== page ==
Tuesday, September 15, 2009

Head of military surprisingly thinks "more troops" is the answer

This morning the Chairman of the Joint Chiefs of Staff, Admiral Mike Mullen insisted that more troops were necessary to bring victory to NATO forces in Afghanistan. Mullen was vague on specifics, insinuating but not requesting additional troops beyond the 21,000 soldiers committed by the administration this year. There is nothing more reassuring than having the head of the military asking for "more resources" but having "no recommendations about how many forces might be needed." Tight ship they are running there.

As usual, Senate blowhards provided useless talking points. John McCain (R-AZ), worshipped by the mainstream media as a foreign policy guru, praised Obama's decision to suck 21,000 new soldiers into the conflict, warning that any delay would "put lives in danger." In contrast, any delay in sending more young men and women to the desert mountains presumably keeps their lives out of danger. Carl Levin (D-MI), who is actually opposed to escalating the conflict, insisted on a more urgent and ambitious training program for Afghan for security forces, as if getting an illiterate and impoverished police force up to speed isn't everyone's goal. Jack Reed (D-RI) suggested that we needed "civilian efforts" due to the "dysfunctional" and "illegitimate" state of the Afghani government. When are these Senators and military men going to admit that this operation has been a total failure? Real courage requires the ability to say we made a mistake, and the only way to right it is to bring our troops home.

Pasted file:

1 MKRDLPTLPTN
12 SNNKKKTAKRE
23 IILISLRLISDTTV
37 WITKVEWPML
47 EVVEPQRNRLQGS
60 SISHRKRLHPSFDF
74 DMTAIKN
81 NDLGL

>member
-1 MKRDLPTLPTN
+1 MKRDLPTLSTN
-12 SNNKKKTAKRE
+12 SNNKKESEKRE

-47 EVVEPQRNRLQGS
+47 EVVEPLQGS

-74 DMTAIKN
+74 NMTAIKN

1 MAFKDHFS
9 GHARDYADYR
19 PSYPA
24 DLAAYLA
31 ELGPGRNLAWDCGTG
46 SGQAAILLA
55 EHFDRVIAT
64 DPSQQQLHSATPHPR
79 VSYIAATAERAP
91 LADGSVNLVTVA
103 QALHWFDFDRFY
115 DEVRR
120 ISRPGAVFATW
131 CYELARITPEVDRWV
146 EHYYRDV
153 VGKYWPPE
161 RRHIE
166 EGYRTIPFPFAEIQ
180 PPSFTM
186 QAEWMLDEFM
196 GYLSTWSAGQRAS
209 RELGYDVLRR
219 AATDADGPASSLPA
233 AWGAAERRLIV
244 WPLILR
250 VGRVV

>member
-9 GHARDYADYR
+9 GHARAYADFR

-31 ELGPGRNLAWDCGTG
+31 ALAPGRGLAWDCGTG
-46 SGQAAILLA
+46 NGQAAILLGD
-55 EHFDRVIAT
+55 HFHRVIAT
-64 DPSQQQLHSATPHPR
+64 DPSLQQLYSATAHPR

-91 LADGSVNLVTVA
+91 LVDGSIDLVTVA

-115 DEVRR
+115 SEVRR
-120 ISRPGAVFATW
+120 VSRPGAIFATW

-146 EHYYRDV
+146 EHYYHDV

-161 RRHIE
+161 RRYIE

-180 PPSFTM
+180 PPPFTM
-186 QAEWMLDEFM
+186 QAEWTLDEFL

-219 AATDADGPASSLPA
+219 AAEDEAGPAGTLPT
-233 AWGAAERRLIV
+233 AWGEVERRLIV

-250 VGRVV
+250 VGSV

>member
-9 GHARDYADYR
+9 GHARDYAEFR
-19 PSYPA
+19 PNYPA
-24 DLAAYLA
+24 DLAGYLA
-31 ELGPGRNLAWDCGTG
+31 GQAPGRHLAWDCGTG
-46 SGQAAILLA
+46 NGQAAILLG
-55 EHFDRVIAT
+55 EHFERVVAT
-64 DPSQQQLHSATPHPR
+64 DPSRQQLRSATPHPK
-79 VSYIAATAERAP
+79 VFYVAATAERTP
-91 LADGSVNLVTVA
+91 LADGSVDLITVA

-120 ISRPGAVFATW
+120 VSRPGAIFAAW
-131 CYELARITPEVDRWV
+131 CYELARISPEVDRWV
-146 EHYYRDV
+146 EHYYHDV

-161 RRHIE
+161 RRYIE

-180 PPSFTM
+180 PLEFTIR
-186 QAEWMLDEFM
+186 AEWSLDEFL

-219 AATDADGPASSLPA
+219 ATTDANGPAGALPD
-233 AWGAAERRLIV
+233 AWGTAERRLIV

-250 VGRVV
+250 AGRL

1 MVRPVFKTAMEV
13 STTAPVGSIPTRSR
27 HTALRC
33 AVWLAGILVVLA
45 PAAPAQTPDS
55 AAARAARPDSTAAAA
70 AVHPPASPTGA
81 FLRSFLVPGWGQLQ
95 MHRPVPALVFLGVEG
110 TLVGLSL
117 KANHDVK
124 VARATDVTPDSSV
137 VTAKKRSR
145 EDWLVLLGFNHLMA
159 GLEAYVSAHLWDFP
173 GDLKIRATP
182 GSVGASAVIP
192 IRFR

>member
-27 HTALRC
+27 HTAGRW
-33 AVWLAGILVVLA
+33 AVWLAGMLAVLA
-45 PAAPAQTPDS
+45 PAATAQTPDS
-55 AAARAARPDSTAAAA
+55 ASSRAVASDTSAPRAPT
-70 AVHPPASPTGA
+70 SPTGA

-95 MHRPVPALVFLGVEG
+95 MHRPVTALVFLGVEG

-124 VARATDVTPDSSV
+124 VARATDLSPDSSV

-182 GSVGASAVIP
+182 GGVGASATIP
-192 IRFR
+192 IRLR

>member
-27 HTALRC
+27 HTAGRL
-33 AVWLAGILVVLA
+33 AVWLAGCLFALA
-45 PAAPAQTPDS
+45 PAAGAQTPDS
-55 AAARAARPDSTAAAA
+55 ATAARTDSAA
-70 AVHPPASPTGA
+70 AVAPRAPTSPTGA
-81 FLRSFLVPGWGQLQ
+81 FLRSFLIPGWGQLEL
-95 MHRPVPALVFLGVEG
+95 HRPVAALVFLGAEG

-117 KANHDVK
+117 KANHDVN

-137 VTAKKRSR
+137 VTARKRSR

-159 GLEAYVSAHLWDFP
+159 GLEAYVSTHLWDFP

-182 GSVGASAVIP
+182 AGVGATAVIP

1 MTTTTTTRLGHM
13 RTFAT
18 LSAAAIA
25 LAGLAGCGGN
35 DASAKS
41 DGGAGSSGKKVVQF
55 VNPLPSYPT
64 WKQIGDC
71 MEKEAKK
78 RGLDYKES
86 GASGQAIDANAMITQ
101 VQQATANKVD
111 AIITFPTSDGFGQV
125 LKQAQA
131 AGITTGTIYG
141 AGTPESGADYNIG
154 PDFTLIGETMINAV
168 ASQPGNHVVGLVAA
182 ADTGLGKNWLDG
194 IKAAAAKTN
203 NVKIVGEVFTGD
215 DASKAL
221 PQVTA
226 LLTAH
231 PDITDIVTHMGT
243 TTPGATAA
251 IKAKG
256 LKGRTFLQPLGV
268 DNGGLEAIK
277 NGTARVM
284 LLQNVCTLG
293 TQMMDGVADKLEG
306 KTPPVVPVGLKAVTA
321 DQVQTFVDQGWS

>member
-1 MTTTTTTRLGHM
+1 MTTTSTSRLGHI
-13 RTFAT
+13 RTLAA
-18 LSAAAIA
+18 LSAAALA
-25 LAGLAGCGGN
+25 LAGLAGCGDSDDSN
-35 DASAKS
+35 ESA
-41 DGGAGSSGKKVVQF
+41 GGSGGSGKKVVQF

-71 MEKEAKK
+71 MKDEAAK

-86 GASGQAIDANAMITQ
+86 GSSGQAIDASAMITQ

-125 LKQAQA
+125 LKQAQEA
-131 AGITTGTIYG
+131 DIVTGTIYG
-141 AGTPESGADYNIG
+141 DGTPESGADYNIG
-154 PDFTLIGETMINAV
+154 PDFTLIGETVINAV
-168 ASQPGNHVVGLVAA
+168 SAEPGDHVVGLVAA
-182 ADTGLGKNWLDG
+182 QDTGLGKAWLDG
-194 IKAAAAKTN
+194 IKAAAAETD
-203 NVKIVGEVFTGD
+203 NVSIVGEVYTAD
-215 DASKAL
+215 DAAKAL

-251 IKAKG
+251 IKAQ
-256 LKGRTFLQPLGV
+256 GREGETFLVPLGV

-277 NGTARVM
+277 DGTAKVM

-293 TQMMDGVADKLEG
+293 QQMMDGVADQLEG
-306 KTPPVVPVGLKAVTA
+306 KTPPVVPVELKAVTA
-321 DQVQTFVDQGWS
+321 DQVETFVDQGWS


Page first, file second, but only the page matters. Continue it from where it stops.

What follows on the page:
The best line went to Smokey Joe Lieberman (I-CT), who said that sending "only" trainers, as opposed to more combat troops, would send the wrong message. "They're essentially going to decide we're on our way out." If only it were that easy, Joe.

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